It is probably true that every preteen, teen, and adult is capable of saying something mean and nasty, hurting someone's feelings, and kicking (non-literally) someone when they are down, and most 13 year-olds do not take their own lives when they are bullied, but it happens, and I hope that the name Megan Meier will always remind us to be careful about how we treat others. Like in all harassment, it does not matter what we meant by what we did, or said, it matters how the person takes it - and Megan took it all very seriously.
Megan was a 13-year old girl who wanted to be popular, wanted to experience love, wanted to have a MySpace page, and was loved by her family - all pretty normal, on the outside, but now she is a child who took her own life in response to what she perceived as overwhelming evidence that she was not worthy of living, and someone else called a joke. Her self-esteem and confidence were beaten down by bullying in two different schools, via the Internet, and finally by a hoax that had her believing in a new boyfriend, who then dumped her, insulted her, and emotionally abused her. I am voting that people did not know she was depressed and suffering from attention deficit disorder, both things that made her more vulnerable to the abuse.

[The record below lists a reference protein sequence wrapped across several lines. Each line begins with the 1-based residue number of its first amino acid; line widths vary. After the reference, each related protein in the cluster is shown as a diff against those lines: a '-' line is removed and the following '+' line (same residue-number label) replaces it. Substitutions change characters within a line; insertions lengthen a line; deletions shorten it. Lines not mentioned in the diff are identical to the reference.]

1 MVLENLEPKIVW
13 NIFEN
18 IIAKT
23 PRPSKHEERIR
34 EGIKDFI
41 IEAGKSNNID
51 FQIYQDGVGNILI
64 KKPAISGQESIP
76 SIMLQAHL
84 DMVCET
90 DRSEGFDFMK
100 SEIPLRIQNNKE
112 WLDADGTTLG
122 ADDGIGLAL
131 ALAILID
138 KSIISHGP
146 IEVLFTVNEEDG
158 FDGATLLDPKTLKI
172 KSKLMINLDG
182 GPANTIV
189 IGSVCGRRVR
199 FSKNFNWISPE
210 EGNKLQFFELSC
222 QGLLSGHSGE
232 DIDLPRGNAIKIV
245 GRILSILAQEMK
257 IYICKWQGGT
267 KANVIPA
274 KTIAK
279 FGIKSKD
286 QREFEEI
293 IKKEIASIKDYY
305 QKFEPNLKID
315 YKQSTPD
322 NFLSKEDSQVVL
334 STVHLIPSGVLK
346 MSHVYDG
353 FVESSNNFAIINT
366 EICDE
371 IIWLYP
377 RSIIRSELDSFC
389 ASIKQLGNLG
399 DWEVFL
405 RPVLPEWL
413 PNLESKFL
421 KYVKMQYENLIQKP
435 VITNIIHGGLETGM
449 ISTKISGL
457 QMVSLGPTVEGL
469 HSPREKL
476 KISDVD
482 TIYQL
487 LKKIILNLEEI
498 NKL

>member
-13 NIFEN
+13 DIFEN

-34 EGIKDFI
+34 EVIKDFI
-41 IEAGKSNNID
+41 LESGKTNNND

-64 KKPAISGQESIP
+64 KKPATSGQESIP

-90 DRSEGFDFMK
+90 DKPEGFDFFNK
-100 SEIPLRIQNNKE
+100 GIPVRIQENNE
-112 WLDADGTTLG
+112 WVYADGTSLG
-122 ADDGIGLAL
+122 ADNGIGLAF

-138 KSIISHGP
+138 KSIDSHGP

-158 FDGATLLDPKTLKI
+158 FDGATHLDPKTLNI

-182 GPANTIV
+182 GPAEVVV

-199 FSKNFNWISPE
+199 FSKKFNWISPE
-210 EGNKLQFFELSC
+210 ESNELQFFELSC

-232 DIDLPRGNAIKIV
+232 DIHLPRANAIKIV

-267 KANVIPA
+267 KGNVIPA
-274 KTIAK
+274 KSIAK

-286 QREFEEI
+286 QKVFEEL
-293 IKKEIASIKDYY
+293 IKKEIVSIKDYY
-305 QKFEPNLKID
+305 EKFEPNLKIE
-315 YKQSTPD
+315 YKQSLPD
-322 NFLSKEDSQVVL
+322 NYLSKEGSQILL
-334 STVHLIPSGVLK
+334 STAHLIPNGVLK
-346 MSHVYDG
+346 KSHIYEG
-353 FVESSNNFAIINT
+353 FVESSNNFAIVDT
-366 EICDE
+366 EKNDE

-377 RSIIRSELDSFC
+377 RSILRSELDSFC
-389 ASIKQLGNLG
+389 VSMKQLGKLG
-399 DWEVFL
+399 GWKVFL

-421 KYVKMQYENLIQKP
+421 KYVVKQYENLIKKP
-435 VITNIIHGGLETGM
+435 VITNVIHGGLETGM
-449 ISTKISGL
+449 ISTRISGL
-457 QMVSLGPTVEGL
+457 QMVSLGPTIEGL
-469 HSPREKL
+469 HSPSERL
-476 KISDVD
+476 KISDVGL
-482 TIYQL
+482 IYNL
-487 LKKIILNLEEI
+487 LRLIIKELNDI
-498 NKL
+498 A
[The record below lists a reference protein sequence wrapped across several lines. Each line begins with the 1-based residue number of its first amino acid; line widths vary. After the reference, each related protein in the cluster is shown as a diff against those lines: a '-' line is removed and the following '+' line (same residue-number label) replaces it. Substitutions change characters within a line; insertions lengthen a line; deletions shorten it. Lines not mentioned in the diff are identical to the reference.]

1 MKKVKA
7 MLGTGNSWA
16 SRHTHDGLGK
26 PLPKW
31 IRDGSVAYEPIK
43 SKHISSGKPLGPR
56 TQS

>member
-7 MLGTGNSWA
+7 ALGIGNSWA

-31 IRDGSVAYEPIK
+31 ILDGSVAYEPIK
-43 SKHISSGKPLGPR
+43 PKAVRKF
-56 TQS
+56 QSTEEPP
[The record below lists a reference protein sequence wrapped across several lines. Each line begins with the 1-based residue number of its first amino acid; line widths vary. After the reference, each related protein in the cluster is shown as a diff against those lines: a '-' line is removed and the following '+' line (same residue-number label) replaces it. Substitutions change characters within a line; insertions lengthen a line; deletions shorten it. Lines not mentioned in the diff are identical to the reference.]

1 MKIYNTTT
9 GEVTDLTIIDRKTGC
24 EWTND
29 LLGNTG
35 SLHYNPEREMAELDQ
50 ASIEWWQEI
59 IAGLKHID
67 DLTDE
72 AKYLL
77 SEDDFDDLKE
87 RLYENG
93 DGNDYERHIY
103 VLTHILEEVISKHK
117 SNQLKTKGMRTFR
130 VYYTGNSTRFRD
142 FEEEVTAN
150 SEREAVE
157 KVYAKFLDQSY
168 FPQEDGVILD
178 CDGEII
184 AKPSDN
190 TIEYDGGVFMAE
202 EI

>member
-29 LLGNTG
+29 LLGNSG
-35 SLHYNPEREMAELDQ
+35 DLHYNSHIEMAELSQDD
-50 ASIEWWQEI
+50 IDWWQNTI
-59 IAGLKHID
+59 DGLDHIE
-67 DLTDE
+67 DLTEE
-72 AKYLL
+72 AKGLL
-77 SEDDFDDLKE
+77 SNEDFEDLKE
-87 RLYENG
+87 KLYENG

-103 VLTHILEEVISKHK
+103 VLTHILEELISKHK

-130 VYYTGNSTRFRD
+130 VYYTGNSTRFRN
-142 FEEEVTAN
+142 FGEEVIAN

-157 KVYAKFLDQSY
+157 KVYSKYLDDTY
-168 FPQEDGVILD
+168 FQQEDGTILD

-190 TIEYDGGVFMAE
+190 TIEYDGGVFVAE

Would it have mattered to the people who bullied her and made themselves feel better by insulting her? Would she have been more protected if she had not tried to belong in the popular crowd? Make-up, designer clothes, sitting at the popular table, were all things that mattered to Megan, and made her vulnerable to bullying about her weight and social status. I am very concerned that we seem to be raising a generation that not only has adopted the impossible beauty standards they see in the media, they are capable of judging and hurting others they perceive as having less value than themselves.
Cellphones, cameras, text messaging and social networking Web sites, as well as email all are tools kids can use to tease and bully one another. Schools are doing everything they can think of to stop it - including policies, requiring uniforms, assemblies, parent education, and monitoring the Internet, but bullying still happens. Kids are terrified that they will become a target of bullying, and are afraid to do things and say things, lest someone captures them looking like a fool.
How sad is that - that our value is set by someone outside of us, and by how we look on the outside, not what we believe in and who we are as human beings. Somehow, as adults, we have to make some changes, and help youth understand the damage that bullying does. The lives we save could be our own children's.